This bulletin looks at the numbers and rates of young people aged 10 and over who were in youth detention in Australia due to their involvement, or alleged involvement, in crime. It focuses on trends over the 4-year period from the June quarter 2013 to the June quarter 2017.
More than 950 young people in detention on an average night
There were 964 young people in youth detention on an average night in the June quarter 2017. The vast majority (91%) were male and most (84%) were aged 10–17. This equates to a rate of 3.5 young people aged 10–17 per 10,000. The other detainees were aged 18 or older.
Almost 2 in 3 (64%) young people in detention on an average night in the June quarter 2017 were unsentenced—that is, they were awaiting the outcome of their court matter or sentencing—and the remainder were serving a sentence (excluding Victoria as data were not available).
Detention rates are stable
Over the 4-year period from the June quarter 2013 to the June quarter 2017, the number of young people in detention on an average night fluctuated, with no consistent trend. The number was lowest in the September quarter 2016 (803 young people) and highest in the most recent quarter (964).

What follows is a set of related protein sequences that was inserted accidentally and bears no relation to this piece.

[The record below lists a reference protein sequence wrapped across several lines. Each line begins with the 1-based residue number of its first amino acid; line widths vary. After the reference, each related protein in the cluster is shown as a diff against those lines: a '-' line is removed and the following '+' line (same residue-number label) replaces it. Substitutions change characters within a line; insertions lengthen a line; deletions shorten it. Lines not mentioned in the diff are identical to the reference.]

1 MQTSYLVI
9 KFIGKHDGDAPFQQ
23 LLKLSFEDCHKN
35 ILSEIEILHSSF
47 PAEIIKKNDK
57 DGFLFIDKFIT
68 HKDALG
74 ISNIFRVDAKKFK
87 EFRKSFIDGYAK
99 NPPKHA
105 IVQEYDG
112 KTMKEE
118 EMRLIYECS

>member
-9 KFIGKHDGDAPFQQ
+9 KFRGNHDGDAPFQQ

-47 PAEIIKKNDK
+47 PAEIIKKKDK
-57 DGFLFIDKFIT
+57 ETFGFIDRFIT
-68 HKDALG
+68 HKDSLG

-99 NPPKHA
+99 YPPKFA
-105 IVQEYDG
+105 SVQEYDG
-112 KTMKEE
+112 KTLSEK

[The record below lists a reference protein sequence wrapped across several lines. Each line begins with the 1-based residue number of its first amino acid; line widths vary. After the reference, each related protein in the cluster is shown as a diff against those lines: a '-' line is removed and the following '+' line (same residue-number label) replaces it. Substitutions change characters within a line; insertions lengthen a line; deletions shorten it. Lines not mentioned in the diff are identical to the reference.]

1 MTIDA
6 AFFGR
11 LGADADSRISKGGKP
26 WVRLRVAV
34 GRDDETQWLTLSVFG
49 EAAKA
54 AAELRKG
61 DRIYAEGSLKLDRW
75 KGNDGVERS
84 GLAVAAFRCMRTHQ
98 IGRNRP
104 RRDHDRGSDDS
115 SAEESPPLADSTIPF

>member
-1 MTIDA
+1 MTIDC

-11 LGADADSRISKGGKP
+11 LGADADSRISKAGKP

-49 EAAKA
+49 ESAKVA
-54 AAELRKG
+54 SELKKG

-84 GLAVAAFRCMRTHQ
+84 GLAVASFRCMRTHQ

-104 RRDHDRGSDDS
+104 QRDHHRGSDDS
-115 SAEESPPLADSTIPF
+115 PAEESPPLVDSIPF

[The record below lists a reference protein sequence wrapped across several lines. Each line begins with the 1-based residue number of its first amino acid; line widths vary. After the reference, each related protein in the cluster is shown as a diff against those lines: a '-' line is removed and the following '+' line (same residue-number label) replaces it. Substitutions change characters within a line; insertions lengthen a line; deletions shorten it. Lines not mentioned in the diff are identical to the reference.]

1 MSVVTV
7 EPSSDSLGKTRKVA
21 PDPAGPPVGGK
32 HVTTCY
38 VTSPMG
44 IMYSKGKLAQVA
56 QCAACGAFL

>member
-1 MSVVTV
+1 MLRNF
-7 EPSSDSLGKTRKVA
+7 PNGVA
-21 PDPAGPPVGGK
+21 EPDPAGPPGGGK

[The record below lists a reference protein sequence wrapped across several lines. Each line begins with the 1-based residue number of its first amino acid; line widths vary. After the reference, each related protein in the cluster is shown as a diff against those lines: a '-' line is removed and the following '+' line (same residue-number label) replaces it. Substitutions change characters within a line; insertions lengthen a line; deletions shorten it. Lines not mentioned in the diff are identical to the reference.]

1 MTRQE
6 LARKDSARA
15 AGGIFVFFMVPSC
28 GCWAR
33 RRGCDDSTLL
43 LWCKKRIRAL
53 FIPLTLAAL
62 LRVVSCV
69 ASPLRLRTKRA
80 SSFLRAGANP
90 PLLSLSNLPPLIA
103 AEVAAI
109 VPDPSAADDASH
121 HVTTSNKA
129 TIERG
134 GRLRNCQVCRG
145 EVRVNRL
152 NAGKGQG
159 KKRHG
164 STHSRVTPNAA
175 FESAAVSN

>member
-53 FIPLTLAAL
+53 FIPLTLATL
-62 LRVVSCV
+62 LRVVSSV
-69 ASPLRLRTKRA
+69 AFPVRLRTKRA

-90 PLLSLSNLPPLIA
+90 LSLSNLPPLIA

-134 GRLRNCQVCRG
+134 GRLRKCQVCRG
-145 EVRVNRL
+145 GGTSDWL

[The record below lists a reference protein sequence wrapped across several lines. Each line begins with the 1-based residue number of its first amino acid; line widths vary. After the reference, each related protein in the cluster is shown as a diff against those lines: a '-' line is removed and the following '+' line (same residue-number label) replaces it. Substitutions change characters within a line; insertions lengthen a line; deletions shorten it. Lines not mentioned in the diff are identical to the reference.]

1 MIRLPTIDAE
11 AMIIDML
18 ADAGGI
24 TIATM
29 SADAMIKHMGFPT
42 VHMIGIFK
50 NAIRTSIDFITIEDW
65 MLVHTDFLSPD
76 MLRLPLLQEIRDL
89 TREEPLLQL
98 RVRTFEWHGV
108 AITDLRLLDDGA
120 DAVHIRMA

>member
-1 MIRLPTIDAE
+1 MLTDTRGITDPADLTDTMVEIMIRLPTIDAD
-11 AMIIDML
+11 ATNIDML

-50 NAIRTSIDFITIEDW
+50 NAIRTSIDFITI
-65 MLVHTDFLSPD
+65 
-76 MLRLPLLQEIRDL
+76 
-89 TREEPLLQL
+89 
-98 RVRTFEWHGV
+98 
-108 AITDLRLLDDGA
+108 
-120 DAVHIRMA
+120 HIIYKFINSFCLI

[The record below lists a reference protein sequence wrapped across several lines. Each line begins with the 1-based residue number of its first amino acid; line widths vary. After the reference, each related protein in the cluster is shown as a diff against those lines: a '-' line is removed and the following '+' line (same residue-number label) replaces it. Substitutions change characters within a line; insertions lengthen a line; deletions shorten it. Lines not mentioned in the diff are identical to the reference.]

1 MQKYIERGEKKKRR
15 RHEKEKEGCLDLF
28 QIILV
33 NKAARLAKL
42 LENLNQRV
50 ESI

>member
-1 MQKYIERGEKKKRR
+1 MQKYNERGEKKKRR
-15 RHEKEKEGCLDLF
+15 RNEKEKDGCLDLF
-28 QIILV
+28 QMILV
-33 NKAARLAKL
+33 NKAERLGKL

Similarly, the rate of those aged 10-17 in detention fluctuated between 2.8 and 3.5 per 10,000 each quarter over the 4-year period.
Sentenced detention has decreased, while unsentenced detention is stable
In the June quarter 2017, there were 2.6 per 10,000 young people aged 10–17 in unsentenced detention on an average night, and 1.4 per 10,000 in sentenced detention (excluding Victoria).
Over the 4-year period, the rate of young people in sentenced detention decreased from a high of 1.7 per 10,000 aged 10–17 in the December quarter 2013 to a low of 1.2 per 10,000 in the December quarter 2016, before rising slightly to 1.4 per 10,000 in the most recent quarter. The rate of young people in unsentenced detention ranged between 1.8 per 10,000 (September quarter 2016) and 2.6 per 10,000 aged 10–17 (March and June quarters 2017), with no clear trend.
Over half of those in detention are Aboriginal or Torres Strait Islander people
Just over half (53%) of all young people in detention on an average night in the June quarter 2017 were Aboriginal or Torres Strait Islander. Indigenous young people aged 10–17 were 24 times as likely as non-Indigenous young people to be in detention on an average night, and this fluctuated between 23 and 27 times the non-Indigenous rate over the 4-year period.
Trends vary across the states and territories
Rates of young people in detention on an average night increased over the 4-year period in Victoria, and decreased in New South Wales, Western Australia and the Australian Capital Territory (despite a rise in the Australian Capital Territory in the most recent quarter). Rates in the other states and territories remained relatively stable or showed no consistent trend.
- Youth detention in Australia
- Youth detention data
2. Trends in detention
3. Trends in sentenced and unsentenced detention
4. Aboriginal and Torres Strait Islander young people
5. State and territory trends
- Sentenced and unsentenced detention
- Aboriginal and Torres Strait Islander young people
End matter: Technical notes; References; Acknowledgments; Abbreviations; Symbols; Related publications